"Oh yes, because he's being so very understanding and welcoming? All I did was not volunteer every piece of information about myself to him and that alone is enough to earn his disdain." Mariah steps closer to him this time, close enough to have to tilt her head to see his face. "What else about me am I supposed to have told you in order to be granted the rights to a friendship, hmm? Is there a list?

"And I take it back. I don't understand. I don't understand how you could brush off years of my being purposefully antagonistic to you, but keeping one secret and suddenly I'm cast off." She has to look away there, though, as actual hurt peeks through, but she seems determined to show it only to their shoes .

A brow tics up and Beisdean stares for a minute before another indignant snort breaks his silence. "It's not a little detail you've left out, Mariah. There's no bloody list, but that's a pretty big one, yeah. When I tell you that this is the first time I've had friends who know what I am and accept me…"

He wheels away, words cut off as he strides the length of the porch and then back. "We were kids. And I know it amazes you and Luna both that I didn't care what little girls had to say about me when I was struggling just to survive. Kids are stupid and can be cruel, but they grow out of it. We weren't friends then."

A heavy sigh raises and then drops his shoulders. "A lie by omission is still a lie, Mariah. I'd not judge you for whatever magic you can do, even if it's something most would do."

"I know it amazes you," Mariah says, taking her turn with a more biting tone, "but I don't fear judgment. That's what you fear."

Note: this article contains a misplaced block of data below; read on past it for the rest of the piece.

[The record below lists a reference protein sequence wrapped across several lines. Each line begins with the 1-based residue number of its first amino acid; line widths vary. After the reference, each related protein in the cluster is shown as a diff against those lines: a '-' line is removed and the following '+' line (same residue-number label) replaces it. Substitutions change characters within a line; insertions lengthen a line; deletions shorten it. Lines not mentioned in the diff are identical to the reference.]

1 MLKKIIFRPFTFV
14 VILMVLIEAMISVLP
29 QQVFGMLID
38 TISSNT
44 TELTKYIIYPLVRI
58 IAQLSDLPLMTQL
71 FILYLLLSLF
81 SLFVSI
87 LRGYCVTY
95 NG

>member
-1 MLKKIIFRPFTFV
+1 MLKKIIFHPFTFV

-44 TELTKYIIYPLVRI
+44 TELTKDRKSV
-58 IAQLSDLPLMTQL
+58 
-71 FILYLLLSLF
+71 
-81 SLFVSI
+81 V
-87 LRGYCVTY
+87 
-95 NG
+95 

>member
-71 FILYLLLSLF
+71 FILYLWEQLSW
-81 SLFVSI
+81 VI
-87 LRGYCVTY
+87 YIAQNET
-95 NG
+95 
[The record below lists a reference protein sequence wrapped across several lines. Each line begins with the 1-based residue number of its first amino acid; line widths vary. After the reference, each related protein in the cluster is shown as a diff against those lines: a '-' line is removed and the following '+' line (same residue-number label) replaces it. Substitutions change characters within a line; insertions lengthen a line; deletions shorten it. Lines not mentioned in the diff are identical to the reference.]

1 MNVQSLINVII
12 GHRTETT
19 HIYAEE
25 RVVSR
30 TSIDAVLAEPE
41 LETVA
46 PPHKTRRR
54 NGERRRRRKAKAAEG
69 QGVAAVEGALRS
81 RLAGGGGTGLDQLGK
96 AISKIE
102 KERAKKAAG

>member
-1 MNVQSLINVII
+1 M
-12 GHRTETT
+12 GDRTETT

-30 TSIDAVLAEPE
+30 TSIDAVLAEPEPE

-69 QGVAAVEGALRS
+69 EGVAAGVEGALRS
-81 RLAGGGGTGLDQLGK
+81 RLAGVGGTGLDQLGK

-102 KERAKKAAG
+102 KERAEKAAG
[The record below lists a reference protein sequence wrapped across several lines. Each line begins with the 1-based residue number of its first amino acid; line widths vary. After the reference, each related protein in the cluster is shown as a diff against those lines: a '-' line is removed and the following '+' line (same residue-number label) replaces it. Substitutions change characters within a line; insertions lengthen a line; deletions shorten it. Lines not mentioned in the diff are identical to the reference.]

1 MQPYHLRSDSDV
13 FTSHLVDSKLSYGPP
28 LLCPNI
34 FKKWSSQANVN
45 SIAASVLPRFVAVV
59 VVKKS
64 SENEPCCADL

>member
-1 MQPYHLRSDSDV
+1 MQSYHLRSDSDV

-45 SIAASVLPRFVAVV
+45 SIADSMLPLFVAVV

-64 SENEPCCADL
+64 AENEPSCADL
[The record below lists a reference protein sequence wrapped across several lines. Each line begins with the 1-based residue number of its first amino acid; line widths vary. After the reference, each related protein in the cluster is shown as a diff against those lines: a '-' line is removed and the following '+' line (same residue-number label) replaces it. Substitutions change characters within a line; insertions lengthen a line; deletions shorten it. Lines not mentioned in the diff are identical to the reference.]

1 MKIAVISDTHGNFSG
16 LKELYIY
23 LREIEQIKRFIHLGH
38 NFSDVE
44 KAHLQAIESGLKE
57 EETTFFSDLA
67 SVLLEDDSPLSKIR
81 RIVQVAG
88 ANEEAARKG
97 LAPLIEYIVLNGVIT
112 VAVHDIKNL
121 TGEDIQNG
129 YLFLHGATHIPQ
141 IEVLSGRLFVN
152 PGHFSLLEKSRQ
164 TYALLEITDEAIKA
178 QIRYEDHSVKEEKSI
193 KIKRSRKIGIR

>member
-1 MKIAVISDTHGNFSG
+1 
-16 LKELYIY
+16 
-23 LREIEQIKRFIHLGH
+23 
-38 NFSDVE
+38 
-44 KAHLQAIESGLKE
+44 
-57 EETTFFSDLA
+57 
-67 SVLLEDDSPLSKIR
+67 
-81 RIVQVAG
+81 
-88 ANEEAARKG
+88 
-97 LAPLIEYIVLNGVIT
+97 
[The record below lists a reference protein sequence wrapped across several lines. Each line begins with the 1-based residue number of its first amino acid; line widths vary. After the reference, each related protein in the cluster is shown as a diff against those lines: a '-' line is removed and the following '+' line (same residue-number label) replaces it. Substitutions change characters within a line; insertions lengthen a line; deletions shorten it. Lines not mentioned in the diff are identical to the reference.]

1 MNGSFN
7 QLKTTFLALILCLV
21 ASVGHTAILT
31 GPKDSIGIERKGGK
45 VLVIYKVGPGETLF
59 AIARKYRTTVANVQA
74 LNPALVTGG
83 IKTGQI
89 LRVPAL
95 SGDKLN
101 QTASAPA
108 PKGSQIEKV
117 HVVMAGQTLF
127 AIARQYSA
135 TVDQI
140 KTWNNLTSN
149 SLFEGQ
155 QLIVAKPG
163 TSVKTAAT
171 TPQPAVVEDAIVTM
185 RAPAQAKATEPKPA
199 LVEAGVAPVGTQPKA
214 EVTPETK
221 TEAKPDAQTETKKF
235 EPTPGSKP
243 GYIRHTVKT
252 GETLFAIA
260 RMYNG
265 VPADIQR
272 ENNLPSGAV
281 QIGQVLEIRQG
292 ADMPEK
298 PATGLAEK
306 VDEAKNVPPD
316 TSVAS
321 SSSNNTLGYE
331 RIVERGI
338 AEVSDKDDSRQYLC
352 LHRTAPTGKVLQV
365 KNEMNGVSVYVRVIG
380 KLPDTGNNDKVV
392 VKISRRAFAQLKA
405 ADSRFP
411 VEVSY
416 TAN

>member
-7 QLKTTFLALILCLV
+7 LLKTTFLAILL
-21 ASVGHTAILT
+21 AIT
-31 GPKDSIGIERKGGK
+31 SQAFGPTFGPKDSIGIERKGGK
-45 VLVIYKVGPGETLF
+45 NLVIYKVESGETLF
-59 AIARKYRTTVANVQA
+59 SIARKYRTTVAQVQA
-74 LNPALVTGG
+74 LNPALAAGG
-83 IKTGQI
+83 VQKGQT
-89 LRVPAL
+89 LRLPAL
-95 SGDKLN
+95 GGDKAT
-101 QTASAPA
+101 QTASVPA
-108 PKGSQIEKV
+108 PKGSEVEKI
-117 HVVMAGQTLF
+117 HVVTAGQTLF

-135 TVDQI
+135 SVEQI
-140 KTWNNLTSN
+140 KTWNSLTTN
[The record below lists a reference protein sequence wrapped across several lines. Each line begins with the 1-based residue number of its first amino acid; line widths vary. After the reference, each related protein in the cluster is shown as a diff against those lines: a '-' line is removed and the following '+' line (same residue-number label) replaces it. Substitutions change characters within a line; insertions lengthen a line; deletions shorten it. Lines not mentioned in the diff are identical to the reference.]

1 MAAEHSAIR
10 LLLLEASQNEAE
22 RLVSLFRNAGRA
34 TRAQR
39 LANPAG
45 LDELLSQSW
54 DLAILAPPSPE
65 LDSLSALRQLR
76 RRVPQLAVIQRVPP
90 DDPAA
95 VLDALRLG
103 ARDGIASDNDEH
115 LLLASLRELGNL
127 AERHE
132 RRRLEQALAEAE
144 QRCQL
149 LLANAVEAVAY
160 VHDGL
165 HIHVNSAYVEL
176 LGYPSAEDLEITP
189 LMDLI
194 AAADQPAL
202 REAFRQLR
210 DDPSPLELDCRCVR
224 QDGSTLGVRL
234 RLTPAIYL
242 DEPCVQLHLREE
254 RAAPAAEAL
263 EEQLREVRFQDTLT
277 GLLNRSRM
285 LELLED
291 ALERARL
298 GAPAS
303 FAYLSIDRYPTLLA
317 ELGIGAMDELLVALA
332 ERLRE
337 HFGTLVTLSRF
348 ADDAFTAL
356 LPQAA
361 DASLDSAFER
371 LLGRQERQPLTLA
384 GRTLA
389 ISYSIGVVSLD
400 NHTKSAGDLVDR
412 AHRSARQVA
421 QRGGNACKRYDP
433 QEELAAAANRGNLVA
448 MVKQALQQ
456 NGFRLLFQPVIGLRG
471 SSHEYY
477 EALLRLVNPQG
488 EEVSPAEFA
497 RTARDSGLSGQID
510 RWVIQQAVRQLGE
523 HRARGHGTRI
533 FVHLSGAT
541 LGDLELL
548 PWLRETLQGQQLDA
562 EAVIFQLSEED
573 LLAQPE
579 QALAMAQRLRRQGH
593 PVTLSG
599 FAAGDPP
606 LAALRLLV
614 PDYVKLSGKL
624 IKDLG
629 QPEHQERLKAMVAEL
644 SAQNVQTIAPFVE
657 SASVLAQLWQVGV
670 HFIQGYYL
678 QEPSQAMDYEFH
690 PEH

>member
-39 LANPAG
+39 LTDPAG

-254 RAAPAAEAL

She leans a hip back against the post, watching him and his strides, his sighs and stares. "I understand you feeling like it should be this big part of me. But mine doesn't define who I am anymore than having brown hair instead of red does. Being taller or shorter. It's a detail, not the sum of my being. It's not important. It's just… there. If you think I should be feeling guilty for not ever telling you, I'm sorry, but I can't oblige."

"One you go to lengths to hide, apparently, so apparently it is a rather important thing. You don't hide your hair or your height, after all. Faulty analogy, lass," he says coolly, and whistles for Iago, the horse having meandered off to nibble at a patch of grass.

"Well, you can say the words, it seems. You just keep saying them for the wrong things." He strides for the horse and swings himself into the saddle in one fast move.

"'Think where man's glory most begins and ends, and say my glory was I had such friends,'" he says, and tips his hat. "Goodnight."

At first, Mariah steps forward to take hold of the reins herself, in an attempt to keep him there in the conversation. But something in his words seems to change her mind. She looks at her hand against the leather, and then to a point somewhere around his knee. "I thought you would like me for who I am, not what I am."

Her hand loosens then and she steps back at the goodbye, shaking her head and squeezing her eyes closed, just for a moment. "You are determined to be angry," she says, in lieu of a goodbye of her own, and she turns to head into the house instead of watching him leave.

The horse is stalled with a pull on the reins; Beisdean turns to look at her retreating back. "It's part of who you are, and you're lying to yourself — not just me — if you think it's not."

Iago is nudged once more into motion. "I'm heading back to Clovelly now that it's warm enough and I'm not likely to be eaten by a dragon on the outskirts of town. Have a nice life, Larkie." The last is not so much angry as resigned, and then Iago's hooves pick up speed, carrying Beisdean down the road.

While she doesn't seem to be paying attention, those last words get her to swing around, even with her hand on the door. Surprise delays her response enough that it becomes a little pointless to come back off the porch, but she does anyway. Her feet take her just a few lengths past the hitching post before she stops. It's only the space of a breath or two before she turns again and in the interest of not crying in front of the other girls, lets anger drive her entrance; slammed doors and cutting looks marking her path.